We live in a consumer society, constantly bombarded by adverts and media pushing the next product we need to buy. Little wonder so many of us end up squandering our hard-earned cash on the latest “must have” item.
According to recent statistics half of Americans right now don’t have enough money to cover a $500 financial emergency; I can virtually guarantee you, however, that a fair number of them have the latest cell phone, drive a nice car and are planning to take a relaxing vacation this summer.
Today I’d like to talk a little about my own experiences with minimalism and turning my back on our consumer society. As you’re going to discover, there are a number of reasons why you might want to consciously start buying less “stuff”…
Liabilities Not Assets
Whether its a new car or the latest smart watch, the reality is that the value of consumer goods generally drops over time. Its been estimated, for example, that a brand new car loses 20% of its value the moment you drive it off the forecourt; that’s a big hit on your finances just to say you had a car from new. This means that the $30,000 you just spent on that car is continually dwindling, with the value of your car shrinking over time.
Contrast this with an asset such as a rental property or money put into stocks or bonds; over a long enough period of time these items should actually grow in value.
The first reason to buy fewer consumer goods is that they only make you poorer on paper, while buying assets can make you wealthier over time.
Belongings Own You
Some years ago I moved from a three bedroom house to a small one-bedroom cottage. Rather like the rural idyll in “The Holiday” it certainly was beautiful; but it was also tiny.
The only way we were going to fit into the little cottage was by downsizing our possessions. In a three-month period before we moved we sold off huge numbers of possessions. It certainly wasn’t something that I wanted to do; it was a necessary evil.
In truth I felt sick about ridding myself of the consumer trappings of my lifestyle; all those gadgets and toys I’d been enjoying were finally going to a “better place”. Every time I sold another item I found myself feeling “homesick” and worried if I’d made the right decision.
Then a funny thing happened. Somehow my remaining belongings reached a critical “threshold”. I feel freer than I had in years. Suddenly I didn’t have to worry about cleaning and maintaining my belongings. I wasn’t getting frustrated with cupboards full of stuff I never used any more. Somehow, without even realizing it, my possessions were causing me mental strain; strain that only dissipated when I was forced to sell many of them.
There were other benefits too. Firstly I had a bank account stuffed with cash, and secondly moving home was easier than ever before since I had so much less stuff to lug around.
The unexpected consequences of selling many of my possessions taught me that in many ways our belongings own us as much as we own them. Buying less stuff means a more minimal existence; it means having the luxury of focusing on what really matters in life while dispensing with the unnecessary and unwanted.
Cash Is Insurance
Over the last decade we’ve seen some of the biggest financial turmoil since the Great Depression. Thousands of people have lost their jobs and their homes. While the last crash may have been over a decade ago now, it surprises me just how short-sighted many people can be. Ever so slowly our consumer society is regrowing, with ever “better” debt products helping us to spend not just what we earn – but even more – on consumer goods. Some authorities are already predicting that another crash is likely within our lifetimes.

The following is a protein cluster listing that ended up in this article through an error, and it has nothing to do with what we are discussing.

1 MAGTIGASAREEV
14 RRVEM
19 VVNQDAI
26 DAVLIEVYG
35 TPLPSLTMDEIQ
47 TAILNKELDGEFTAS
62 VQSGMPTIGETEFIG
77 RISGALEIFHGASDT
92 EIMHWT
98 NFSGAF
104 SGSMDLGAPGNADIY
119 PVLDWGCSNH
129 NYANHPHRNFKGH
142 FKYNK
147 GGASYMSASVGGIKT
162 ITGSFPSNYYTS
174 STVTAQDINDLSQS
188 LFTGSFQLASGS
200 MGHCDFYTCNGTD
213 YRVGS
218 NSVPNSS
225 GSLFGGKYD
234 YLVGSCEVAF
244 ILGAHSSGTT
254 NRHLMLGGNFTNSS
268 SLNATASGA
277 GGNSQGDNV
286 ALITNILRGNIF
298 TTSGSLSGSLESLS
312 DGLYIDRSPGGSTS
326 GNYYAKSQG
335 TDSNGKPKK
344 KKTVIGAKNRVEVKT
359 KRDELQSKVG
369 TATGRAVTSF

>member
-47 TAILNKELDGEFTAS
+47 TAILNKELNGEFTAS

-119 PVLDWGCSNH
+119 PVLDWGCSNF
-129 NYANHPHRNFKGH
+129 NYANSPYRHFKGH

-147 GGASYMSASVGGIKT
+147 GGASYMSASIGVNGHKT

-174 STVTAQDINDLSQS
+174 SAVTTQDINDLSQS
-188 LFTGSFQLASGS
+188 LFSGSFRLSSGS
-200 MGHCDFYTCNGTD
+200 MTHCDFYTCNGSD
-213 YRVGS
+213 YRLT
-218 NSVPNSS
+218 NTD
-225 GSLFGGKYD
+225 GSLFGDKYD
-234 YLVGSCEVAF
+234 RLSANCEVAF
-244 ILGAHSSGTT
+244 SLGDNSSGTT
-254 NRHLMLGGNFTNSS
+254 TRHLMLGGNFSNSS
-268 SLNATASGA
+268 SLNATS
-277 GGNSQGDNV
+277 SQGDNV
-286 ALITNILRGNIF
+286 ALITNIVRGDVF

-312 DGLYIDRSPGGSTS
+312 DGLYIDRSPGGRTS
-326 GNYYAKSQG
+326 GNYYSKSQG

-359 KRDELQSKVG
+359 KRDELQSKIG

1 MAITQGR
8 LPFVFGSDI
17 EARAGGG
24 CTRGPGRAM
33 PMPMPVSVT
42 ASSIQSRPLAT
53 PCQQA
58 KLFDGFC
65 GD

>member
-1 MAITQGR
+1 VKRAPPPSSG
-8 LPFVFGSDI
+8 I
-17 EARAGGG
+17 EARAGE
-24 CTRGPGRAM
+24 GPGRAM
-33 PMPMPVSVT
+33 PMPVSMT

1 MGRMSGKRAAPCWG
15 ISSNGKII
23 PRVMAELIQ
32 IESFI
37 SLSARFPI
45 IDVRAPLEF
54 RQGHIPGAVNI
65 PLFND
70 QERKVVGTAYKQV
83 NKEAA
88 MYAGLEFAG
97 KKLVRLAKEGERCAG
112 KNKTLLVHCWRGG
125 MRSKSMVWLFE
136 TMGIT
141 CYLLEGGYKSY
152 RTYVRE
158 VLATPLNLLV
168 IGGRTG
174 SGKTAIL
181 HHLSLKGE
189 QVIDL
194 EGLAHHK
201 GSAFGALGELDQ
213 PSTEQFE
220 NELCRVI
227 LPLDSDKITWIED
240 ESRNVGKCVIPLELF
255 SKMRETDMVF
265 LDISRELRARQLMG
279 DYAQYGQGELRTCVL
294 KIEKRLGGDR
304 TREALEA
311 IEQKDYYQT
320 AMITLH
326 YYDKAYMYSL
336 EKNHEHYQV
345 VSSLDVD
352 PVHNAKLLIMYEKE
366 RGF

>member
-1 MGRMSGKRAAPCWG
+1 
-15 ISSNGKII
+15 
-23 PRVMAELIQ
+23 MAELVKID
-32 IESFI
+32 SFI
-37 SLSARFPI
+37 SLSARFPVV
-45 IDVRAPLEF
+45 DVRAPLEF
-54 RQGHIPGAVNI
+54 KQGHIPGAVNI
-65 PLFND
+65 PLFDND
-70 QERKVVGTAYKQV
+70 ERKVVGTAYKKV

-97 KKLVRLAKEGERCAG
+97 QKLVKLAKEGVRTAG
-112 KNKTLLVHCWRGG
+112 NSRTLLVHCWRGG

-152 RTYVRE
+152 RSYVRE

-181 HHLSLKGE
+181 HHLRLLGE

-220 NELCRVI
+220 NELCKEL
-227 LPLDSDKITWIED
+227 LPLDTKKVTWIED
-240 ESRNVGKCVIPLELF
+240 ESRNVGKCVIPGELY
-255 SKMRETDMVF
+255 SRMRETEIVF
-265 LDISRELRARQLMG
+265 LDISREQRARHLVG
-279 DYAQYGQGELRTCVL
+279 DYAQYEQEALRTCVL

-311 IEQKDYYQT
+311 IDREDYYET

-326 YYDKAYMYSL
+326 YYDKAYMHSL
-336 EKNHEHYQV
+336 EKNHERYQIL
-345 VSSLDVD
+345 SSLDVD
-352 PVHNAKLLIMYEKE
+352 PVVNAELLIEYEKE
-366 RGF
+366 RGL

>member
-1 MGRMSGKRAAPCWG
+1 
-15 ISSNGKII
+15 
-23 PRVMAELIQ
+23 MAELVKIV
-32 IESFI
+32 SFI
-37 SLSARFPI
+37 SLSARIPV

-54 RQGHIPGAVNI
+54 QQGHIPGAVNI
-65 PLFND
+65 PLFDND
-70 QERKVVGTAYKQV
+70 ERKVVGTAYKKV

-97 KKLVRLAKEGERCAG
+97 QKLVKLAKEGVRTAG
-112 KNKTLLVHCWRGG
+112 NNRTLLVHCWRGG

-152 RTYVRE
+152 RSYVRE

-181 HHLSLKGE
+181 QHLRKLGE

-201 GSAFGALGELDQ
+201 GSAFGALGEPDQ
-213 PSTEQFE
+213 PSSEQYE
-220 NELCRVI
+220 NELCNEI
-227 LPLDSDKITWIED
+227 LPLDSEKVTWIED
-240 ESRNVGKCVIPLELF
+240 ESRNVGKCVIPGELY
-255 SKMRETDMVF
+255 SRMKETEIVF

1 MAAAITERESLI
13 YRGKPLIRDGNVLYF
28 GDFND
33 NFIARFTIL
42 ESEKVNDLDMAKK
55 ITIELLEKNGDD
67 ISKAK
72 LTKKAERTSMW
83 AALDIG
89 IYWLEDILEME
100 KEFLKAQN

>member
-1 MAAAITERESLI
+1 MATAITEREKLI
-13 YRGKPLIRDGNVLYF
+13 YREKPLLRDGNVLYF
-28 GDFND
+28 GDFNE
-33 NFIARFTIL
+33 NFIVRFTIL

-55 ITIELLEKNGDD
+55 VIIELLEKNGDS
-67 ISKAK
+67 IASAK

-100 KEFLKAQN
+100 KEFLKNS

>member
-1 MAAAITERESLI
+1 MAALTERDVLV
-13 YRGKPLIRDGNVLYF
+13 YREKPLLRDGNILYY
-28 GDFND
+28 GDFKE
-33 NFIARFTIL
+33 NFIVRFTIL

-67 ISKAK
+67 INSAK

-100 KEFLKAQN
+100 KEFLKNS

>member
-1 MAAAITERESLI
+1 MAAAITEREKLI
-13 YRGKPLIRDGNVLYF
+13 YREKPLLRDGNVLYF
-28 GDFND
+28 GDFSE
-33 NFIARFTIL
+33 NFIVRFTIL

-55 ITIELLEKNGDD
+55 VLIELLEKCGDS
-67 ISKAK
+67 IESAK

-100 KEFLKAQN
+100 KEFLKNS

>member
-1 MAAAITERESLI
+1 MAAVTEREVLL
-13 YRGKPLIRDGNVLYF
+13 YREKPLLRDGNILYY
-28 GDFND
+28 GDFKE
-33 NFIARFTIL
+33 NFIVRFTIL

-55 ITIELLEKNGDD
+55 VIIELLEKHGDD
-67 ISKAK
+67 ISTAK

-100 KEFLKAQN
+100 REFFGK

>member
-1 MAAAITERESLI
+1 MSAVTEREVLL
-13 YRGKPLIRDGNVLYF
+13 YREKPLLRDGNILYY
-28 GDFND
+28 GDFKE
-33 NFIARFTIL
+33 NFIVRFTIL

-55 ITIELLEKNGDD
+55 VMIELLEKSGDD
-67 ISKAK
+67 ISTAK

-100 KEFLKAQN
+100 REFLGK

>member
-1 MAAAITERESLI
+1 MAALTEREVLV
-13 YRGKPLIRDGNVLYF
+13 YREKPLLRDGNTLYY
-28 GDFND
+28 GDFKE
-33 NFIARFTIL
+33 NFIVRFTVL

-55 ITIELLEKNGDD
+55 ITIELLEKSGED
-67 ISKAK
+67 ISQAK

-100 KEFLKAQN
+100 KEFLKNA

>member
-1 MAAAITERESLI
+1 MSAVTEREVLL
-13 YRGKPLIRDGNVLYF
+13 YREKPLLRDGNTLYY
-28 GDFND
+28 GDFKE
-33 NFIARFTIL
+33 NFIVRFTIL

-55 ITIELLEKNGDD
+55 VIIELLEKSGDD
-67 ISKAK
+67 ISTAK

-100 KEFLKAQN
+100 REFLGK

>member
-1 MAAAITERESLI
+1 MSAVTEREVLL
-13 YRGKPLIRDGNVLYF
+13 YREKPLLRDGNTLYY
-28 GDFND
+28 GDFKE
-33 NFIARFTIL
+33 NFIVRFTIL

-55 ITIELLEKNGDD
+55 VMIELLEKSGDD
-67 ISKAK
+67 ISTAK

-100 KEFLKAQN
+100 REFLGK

It’s worth taking a moment to consider what would happen if you got downsized out of your job? Would you be better placed if you had all the trappings of a middle-class lifestyle, or a bank account full of cash? I think you’d agree the latter option would provide you with far more options – and as a result comfort.
Oh sure, some people will argue that they’ll just sell their car and their home gym if they need to. But you need to remember that liquidating assets takes time, and as already discussed you’ll end up losing a significant amount of value in the process.
Never underestimate the power of having significant liquid funds to help you weather any financial storm that may head your way.
Keeping Up With The Joneses
One of the insidious reasons we spend money is simply to impress others and gain social acceptance. The day you arrive at work in that shiny new car your colleagues greet you with nods of approval. You feel good. People are talking about you. You won.
Or at least you won until your colleague upgrades a few weeks later. Back into position two. Then someone else upgrades and you fall yet further. All too soon your shiny new car just isn’t cutting the mustard, and you’re tempted to upgrade once again to keep up with the pack.
Sadly, keeping up with the Joneses just isn’t a battle you can ever conclusively win. It’s a constant daily struggle to maintain standards – and that struggle costs big.
Far better for your finances is simply to not play that game. Buy only what you need not what society is telling you that you to. Consciously buying less stuff helps you to escape from this “hamster wheel” of consumer spending and instead lets you focus on the financial priorities that really matter to you.
Are you still trapped in a consumer society or have you consciously decided to start limiting your spending? What impact has it had on your life? Please leave your experiences in the comments section below…